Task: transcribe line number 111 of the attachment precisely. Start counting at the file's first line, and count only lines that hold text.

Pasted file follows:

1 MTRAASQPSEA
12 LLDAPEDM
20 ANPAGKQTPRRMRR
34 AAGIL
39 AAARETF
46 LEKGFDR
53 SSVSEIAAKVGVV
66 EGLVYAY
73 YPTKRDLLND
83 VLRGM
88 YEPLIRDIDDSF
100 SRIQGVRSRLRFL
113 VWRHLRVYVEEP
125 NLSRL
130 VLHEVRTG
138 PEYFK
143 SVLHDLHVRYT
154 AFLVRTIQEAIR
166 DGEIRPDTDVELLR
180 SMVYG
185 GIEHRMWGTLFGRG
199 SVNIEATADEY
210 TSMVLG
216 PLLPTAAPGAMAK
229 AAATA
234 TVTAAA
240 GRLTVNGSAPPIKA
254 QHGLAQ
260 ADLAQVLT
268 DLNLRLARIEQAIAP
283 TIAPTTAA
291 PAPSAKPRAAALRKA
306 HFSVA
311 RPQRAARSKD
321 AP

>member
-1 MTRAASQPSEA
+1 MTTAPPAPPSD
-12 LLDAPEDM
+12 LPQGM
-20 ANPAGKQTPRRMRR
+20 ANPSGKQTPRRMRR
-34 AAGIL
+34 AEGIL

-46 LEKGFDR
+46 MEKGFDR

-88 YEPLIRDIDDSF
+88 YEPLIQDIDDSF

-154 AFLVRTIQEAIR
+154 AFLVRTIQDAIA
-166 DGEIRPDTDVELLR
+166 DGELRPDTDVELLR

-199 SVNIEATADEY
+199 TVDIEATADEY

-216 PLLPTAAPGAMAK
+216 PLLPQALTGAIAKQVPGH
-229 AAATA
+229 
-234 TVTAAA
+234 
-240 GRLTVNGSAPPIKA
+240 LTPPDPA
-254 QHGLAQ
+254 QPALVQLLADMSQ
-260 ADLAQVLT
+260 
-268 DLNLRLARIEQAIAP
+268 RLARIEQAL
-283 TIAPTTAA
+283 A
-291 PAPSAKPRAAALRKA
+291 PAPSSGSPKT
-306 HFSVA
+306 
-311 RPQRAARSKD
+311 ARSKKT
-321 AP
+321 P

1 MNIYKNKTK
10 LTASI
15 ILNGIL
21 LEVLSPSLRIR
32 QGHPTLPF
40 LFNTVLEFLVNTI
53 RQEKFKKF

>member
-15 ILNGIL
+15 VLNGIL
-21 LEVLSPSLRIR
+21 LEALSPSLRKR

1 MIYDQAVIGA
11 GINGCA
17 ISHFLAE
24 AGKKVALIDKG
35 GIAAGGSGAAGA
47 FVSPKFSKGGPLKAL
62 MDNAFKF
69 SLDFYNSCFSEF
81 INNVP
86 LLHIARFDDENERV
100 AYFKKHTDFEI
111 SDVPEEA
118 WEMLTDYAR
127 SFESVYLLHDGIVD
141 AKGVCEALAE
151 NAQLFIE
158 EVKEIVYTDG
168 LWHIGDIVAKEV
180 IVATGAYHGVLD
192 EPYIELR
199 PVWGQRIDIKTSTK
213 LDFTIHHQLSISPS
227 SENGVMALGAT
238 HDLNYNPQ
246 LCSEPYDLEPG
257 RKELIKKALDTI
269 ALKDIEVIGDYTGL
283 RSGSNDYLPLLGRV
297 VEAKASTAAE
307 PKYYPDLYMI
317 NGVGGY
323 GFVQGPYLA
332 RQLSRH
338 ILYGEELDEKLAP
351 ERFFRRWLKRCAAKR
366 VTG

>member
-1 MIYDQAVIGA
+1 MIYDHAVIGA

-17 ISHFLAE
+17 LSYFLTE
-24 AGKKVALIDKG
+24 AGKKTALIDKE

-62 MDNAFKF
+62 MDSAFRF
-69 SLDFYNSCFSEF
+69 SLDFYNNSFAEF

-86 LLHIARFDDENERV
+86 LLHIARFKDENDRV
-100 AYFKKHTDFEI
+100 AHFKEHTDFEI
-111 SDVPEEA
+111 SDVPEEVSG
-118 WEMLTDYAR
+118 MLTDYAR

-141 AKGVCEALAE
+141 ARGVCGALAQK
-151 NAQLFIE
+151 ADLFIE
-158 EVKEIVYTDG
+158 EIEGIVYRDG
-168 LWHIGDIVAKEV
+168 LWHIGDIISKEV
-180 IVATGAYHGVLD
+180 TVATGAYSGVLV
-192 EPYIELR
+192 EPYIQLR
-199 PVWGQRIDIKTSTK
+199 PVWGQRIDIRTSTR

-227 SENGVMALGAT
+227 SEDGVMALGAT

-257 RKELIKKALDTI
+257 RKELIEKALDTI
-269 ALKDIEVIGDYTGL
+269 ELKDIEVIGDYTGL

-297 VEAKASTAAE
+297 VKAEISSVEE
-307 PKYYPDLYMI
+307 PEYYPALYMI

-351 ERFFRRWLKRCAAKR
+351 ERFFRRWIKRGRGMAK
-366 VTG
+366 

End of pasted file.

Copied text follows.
199 PVWGQRIDIKTSTK